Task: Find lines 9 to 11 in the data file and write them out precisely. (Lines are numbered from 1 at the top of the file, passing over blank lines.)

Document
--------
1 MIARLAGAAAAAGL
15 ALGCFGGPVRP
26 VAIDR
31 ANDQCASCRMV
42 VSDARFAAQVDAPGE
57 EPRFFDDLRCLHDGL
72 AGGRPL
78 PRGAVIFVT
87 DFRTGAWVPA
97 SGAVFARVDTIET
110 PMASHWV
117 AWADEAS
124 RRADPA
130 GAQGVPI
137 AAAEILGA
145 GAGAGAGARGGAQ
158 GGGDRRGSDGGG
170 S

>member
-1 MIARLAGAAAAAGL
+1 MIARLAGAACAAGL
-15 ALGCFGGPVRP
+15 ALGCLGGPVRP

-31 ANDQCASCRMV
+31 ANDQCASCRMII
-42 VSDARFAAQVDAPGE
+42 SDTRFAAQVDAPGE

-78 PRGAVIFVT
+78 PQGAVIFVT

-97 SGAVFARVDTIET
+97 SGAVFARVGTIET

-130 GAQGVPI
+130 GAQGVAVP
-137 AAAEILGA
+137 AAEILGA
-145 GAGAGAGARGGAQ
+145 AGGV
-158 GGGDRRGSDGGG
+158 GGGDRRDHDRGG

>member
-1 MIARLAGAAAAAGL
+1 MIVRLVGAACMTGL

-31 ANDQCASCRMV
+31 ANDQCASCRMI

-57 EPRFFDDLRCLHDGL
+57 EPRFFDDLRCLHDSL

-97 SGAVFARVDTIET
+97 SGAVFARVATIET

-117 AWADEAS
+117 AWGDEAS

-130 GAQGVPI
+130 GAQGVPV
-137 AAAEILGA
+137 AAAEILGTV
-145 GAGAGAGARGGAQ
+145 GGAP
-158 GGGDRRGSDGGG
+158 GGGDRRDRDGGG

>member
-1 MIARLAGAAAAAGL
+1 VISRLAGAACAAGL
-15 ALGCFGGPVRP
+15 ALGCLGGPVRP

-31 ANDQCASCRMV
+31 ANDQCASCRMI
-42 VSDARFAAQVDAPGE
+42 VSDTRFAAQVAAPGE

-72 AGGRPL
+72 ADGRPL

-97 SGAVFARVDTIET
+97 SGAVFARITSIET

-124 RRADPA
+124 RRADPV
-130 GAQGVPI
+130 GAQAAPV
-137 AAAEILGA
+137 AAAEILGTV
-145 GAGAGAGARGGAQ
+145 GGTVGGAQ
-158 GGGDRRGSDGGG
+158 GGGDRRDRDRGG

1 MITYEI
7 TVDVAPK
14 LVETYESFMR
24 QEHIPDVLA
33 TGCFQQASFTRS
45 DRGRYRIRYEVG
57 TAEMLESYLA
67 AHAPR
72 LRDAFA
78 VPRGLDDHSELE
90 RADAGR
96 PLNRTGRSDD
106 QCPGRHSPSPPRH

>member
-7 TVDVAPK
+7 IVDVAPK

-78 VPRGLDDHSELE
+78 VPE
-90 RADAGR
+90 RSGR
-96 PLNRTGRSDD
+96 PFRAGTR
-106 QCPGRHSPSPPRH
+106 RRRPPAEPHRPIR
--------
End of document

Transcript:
87 DFRTGAWVPA
97 SGAVFARVDTIET
110 PMASHWV